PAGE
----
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sometimes it's all LUCK. just this summerIi was sitting with my daughter in a 12 foot boat. we were fishing for cod we were 4 feet apart.I put on her bait she dropped it to the bottom brought it up a bit and bang pulled up the first fish. I rebaited her hook and down it went,this time I managed to get my line down too, bang she got another one.Up it came, rebaited down it went, meanwhile mine is still down,bang she got another one. Three for her nothing for me what happened same weight, same bait, same spot?
 

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In fact a hoochie isn't even necessary. Just a red hook will work the same but most people use hoochies. I suppose there is some comfort in actually using a 'lure'.
I don't recommend fishing a bare hook.... Not too sure if it is the same as the fresh water regs, but fishing a bare hook is quite illegal... Could be different in the chuck though.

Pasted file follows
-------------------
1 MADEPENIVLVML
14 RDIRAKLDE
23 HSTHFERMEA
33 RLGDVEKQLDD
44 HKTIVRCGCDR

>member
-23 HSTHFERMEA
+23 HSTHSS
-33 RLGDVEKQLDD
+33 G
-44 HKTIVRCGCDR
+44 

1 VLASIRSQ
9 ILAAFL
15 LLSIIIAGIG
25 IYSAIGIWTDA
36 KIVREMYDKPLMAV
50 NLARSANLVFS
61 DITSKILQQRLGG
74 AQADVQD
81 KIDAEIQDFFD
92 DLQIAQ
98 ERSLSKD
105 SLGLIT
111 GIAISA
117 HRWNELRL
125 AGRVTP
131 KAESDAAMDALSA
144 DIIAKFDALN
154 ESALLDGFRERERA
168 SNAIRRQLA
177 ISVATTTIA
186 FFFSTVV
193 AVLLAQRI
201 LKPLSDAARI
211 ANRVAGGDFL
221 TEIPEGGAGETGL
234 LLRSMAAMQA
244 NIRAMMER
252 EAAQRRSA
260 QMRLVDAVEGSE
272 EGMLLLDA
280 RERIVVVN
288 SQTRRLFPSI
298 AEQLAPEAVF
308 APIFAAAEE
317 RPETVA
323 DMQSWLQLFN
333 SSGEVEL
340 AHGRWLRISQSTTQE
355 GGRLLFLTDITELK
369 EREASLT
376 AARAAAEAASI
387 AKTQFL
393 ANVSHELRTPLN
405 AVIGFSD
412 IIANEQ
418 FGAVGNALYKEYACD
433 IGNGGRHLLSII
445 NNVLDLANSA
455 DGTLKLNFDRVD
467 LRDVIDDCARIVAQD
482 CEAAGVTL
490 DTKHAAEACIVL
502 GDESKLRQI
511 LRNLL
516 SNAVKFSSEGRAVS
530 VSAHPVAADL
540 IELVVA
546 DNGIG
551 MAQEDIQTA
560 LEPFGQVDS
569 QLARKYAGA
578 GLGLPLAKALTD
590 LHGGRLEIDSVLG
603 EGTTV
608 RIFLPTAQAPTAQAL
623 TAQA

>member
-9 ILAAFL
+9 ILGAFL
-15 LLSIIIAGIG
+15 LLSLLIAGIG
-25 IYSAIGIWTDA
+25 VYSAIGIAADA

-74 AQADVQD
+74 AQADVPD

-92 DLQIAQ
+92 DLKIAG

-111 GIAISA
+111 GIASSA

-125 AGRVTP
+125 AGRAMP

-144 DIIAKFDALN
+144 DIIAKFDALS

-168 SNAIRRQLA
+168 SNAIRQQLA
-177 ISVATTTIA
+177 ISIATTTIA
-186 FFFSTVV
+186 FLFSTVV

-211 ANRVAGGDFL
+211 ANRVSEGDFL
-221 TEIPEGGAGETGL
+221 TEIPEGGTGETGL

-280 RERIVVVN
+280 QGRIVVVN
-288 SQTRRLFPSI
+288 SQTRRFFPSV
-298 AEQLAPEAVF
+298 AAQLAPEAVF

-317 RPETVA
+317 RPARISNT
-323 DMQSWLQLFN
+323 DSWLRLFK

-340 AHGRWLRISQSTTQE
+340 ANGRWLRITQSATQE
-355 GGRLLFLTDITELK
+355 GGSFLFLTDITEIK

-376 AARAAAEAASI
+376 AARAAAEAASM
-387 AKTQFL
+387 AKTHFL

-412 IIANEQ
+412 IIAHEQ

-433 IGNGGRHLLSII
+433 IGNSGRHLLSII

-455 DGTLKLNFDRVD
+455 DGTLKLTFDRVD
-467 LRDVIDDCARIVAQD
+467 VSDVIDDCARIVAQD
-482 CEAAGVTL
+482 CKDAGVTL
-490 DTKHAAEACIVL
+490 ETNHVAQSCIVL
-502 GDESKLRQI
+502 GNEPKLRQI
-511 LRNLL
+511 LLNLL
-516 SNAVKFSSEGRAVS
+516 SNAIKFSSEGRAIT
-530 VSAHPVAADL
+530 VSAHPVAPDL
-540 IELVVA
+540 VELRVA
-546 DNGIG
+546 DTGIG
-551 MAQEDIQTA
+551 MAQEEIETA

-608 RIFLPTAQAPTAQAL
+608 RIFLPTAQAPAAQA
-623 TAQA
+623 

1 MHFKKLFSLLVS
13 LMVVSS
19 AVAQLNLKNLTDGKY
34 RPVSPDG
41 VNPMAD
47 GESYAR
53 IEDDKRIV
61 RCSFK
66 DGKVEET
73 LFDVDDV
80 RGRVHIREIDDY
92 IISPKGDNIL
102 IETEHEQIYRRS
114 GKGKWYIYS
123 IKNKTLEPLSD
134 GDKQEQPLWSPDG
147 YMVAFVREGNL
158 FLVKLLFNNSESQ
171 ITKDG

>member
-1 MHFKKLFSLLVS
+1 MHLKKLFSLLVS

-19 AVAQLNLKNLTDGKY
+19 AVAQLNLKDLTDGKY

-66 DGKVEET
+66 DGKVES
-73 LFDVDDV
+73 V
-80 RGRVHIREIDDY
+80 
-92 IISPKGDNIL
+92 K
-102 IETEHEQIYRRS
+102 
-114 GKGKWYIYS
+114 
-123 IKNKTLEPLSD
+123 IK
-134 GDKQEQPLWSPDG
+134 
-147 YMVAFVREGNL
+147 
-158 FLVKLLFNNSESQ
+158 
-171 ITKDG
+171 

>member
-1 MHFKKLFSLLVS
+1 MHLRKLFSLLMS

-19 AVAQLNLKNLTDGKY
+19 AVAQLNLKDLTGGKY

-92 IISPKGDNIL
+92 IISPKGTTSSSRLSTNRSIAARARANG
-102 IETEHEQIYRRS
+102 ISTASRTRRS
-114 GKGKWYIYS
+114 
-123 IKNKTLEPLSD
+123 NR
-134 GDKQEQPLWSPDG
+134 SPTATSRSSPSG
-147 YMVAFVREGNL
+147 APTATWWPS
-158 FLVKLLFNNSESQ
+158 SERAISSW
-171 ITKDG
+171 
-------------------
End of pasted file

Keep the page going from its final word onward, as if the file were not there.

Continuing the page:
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Fish like to hit a bait as it's dropping sometimes. It appears more lifelike when it's in freefall. Especially if there's little current. A bait that is stationary or moving slowly sometimes doesn't trigger the strike instinct.

The same goes for a rising or falling bait or lure. The quick motion triggers the strike reflex. In the last week I had two Sockeye hit one while raising the rigger a few feet and the other when lowering. Same principal when bottom fishing.
 

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Good stuff already said.... tight in behind cable 4 ft. dummies etc ..... I would add that lately they are at 100 ft. Today we fished the rough water off n arm and got 4-It was a hard day as it was really nasty out there... but all were at 100 ft. We were also out last wed evening when all the fish were bubbling and swimming next to the boat in schools...awesome...... We caught them all at 86 ft, mind you I also caught one on a top line with a trolling weight only- it couldnt be down more than 20 ft deep. There were so many damned fish that night our sounder screen was full with fish..... I fish 1.4 mph on the gps